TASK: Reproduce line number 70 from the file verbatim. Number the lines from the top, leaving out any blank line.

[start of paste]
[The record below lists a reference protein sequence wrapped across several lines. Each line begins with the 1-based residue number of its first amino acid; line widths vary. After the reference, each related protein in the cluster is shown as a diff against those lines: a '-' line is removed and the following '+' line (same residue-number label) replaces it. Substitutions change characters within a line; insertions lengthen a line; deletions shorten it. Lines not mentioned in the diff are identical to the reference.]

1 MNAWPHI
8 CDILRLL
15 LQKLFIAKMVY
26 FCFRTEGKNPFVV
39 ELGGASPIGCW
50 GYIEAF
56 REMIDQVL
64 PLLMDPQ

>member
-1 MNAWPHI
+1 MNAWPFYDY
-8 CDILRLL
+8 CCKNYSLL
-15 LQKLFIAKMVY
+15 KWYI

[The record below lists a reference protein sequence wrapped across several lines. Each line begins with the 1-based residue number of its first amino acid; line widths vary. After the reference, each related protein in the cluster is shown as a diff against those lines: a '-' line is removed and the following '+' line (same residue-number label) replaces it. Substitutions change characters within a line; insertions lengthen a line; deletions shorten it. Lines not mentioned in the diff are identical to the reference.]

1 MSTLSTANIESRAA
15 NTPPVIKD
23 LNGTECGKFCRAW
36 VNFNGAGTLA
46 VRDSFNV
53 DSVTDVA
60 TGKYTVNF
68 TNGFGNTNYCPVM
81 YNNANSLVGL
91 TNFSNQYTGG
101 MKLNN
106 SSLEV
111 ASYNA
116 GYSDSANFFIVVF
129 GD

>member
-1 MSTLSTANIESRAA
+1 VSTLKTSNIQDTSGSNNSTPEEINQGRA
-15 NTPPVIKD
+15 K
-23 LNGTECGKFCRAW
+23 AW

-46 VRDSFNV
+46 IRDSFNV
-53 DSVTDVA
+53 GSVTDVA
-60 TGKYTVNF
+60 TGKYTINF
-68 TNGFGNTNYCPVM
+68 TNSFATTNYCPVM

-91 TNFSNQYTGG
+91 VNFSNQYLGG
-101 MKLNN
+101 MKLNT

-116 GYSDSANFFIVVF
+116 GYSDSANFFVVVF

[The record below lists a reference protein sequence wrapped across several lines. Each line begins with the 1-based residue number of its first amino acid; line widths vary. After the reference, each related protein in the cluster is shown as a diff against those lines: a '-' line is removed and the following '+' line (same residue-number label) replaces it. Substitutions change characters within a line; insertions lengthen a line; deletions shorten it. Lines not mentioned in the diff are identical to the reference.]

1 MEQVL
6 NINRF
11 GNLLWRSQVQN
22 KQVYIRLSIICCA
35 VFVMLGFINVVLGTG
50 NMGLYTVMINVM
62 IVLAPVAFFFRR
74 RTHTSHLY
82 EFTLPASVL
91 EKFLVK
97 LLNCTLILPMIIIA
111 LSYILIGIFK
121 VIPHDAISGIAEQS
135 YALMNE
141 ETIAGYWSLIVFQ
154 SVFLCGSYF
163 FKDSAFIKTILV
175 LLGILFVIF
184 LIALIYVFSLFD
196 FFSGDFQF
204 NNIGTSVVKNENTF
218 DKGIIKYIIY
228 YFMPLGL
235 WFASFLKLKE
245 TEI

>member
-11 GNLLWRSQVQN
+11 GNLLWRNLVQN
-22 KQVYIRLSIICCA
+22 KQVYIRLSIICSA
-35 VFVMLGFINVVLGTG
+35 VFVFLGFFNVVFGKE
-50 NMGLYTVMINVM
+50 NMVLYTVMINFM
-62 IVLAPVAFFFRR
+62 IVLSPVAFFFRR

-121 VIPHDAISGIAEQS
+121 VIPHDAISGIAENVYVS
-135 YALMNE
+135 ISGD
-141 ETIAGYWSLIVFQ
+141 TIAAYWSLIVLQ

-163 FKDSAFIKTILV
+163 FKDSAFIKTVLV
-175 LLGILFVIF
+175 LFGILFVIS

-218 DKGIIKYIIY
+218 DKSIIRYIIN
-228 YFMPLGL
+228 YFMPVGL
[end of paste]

154 SVFLCGSYF